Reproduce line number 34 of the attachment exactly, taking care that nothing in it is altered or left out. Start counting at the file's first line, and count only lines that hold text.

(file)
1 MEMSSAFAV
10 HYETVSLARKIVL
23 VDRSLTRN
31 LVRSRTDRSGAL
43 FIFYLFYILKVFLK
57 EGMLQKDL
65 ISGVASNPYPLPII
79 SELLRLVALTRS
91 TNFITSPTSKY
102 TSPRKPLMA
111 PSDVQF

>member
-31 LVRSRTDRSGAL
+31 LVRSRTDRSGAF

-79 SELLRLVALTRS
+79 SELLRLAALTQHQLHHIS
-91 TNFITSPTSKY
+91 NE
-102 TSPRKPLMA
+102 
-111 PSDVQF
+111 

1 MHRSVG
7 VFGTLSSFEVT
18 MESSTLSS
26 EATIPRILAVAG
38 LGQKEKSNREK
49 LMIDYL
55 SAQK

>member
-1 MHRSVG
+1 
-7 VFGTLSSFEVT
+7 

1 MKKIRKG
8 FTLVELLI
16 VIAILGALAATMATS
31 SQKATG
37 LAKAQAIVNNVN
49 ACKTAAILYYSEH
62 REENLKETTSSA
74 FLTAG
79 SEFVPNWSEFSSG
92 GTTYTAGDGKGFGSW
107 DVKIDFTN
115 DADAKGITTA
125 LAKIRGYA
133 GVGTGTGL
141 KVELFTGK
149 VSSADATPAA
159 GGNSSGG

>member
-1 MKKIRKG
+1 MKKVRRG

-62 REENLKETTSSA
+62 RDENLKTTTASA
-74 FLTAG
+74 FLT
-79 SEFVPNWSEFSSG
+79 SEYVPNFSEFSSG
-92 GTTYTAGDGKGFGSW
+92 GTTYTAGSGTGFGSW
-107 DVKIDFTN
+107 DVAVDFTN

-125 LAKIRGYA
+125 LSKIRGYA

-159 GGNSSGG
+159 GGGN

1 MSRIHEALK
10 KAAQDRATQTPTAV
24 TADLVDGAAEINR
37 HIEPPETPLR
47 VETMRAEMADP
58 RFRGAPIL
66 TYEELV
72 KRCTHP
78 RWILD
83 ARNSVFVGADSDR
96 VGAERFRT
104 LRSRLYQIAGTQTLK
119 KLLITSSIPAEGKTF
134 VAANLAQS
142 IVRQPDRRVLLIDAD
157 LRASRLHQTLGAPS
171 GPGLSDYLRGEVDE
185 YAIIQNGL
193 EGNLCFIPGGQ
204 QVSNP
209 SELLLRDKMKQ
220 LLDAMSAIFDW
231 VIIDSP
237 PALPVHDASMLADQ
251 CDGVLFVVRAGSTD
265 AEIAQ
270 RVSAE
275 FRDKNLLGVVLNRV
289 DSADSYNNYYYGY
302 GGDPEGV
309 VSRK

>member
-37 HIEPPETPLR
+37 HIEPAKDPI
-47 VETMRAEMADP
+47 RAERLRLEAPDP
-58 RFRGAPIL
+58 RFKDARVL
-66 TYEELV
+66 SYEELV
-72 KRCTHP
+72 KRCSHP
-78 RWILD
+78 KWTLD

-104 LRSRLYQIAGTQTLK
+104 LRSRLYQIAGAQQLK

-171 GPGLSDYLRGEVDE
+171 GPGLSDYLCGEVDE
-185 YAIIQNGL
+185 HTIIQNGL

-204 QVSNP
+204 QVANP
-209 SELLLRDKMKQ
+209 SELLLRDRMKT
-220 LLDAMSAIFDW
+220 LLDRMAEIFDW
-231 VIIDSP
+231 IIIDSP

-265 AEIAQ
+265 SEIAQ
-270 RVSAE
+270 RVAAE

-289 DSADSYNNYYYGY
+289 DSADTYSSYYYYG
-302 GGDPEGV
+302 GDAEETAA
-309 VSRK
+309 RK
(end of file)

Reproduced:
+7 